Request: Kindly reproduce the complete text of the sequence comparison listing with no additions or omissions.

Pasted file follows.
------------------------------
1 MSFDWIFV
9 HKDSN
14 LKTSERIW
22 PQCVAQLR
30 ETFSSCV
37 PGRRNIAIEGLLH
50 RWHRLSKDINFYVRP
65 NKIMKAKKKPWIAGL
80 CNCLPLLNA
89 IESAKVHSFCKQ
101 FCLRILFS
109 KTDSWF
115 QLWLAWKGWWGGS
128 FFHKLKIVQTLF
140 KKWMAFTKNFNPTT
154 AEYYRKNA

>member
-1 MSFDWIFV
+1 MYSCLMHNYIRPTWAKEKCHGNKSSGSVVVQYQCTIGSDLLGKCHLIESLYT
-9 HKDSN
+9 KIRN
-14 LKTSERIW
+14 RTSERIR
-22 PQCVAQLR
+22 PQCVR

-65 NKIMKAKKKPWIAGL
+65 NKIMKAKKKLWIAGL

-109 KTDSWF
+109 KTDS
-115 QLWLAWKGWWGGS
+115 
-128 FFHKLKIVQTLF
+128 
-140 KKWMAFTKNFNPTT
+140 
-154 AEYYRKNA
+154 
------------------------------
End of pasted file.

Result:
1 MSFDWIFV
9 HKDSN
14 LKTSERIW
22 PQCVAQLR
30 ETFSSCV
37 PGRRNIAIEGLLH
50 RWHRLSKDINFYVRP
65 NKIMKAKKKPWIAGL
80 CNCLPLLNA
89 IESAKVHSFCKQ
101 FCLRILFS
109 KTDSWF
115 QLWLAWKGWWGGS
128 FFHKLKIVQTLF
140 KKWMAFTKNFNPTT
154 AEYYRKNA

>member
-1 MSFDWIFV
+1 MYSCLMHNYIRPTWAKEKCHGNKSSGSVVVQYQCTIGSDLLGKCHLIESLYT
-9 HKDSN
+9 KIRN
-14 LKTSERIW
+14 RTSERIR
-22 PQCVAQLR
+22 PQCVR

-65 NKIMKAKKKPWIAGL
+65 NKIMKAKKKLWIAGL

-109 KTDSWF
+109 KTDS
-115 QLWLAWKGWWGGS
+115 
-128 FFHKLKIVQTLF
+128 
-140 KKWMAFTKNFNPTT
+140 
-154 AEYYRKNA
+154 